A habitat in which the fresh water of a river meets the salt water of the ocean.
water temperature changing due to wind and sunlight, high photosynthesis, high oxygen
An extremely dry area with little water and few plants, can be hot or cold.
deciduous forest
a biome based on trees that lose their leaves each fall
coral reef
An ocean ridge made up of skeletal remains of tiny sea animals
coniferous forest
Evergreen trees with needles and cones, do not lose leaves.
biome bordering the mediterranean sea; characterized by wet winters and warm dry summers, shrubby --> prone to forest fires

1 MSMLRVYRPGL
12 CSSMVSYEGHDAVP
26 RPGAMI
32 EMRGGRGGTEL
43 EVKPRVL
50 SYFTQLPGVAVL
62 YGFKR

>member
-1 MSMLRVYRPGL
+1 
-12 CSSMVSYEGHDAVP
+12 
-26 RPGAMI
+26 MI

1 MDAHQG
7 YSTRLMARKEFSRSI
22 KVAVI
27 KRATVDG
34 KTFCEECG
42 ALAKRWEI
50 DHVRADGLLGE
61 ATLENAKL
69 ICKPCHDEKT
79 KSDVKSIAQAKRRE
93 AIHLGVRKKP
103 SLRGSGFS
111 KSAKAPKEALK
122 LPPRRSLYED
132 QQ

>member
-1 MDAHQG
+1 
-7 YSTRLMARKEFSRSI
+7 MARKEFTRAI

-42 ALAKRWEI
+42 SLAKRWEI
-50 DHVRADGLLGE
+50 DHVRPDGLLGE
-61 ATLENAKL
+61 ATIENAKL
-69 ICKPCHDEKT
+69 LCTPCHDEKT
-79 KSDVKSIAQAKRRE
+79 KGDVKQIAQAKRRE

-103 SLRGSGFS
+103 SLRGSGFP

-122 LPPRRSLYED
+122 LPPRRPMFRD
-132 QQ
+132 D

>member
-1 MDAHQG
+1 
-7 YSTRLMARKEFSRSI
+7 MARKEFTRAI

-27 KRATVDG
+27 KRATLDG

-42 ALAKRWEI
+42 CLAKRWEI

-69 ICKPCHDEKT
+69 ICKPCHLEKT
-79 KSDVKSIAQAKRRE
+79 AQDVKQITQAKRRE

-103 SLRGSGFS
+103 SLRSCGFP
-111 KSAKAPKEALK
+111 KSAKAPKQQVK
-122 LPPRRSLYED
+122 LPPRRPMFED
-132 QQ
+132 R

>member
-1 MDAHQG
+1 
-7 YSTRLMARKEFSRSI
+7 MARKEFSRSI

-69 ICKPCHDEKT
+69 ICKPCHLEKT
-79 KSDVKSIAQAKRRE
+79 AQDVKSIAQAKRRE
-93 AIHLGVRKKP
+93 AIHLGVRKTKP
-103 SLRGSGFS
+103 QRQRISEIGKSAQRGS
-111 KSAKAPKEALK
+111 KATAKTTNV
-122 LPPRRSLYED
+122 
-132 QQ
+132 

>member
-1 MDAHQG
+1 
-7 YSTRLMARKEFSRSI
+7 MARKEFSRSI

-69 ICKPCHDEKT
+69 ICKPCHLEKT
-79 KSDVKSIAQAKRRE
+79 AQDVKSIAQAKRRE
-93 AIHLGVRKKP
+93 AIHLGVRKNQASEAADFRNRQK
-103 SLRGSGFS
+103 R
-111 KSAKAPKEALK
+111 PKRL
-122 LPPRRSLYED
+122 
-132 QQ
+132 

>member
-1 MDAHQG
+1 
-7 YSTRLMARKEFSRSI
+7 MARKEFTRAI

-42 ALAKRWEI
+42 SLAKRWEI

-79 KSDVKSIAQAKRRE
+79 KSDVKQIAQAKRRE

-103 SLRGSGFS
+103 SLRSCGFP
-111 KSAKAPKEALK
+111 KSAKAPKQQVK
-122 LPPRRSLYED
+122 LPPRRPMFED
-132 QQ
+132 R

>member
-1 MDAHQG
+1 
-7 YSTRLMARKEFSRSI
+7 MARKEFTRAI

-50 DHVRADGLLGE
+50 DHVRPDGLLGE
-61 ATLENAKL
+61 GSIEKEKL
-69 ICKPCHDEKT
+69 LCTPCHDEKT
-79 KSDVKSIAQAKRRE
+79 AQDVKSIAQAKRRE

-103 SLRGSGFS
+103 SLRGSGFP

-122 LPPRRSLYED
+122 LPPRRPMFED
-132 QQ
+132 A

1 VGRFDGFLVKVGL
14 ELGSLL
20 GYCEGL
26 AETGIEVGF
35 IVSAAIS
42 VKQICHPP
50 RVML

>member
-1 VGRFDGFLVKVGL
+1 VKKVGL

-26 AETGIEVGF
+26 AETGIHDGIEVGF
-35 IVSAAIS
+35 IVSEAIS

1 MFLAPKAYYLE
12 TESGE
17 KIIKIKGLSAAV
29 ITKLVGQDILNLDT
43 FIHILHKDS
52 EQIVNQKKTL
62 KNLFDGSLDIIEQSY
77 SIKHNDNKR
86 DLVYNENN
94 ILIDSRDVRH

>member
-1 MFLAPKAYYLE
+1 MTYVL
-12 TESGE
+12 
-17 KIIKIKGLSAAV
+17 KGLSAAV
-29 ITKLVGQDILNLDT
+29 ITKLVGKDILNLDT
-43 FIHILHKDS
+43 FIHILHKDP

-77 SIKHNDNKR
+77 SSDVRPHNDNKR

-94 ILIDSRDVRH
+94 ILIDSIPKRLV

wet muddy ground full of decaying peat moss --> decay process is slow due to low oxygen--> slowly forms peat (used as an energy source) and is the precursor to coal
A group of ecosystems with similar climates and organisms
Bottom-dwelling organisms.
tolerance limits
The limit of a variable at which a particular species cannot survive or is unable to reproduce
Animal defends its territory
A close relationship between two species that benefits at least one of the species.
A situation in which things continue without any major changes or problems
A consumer that primarily eats one specific organism or feeds on a very small number of organisms; disruptions to environment are catastrophic to survival
secondary succession
A type of succession that occurs where an existing community has been cleared by some disturbance that leaves the soil intact.
resource partitioning
The differentiation of niches that enables similar species to coexist in a community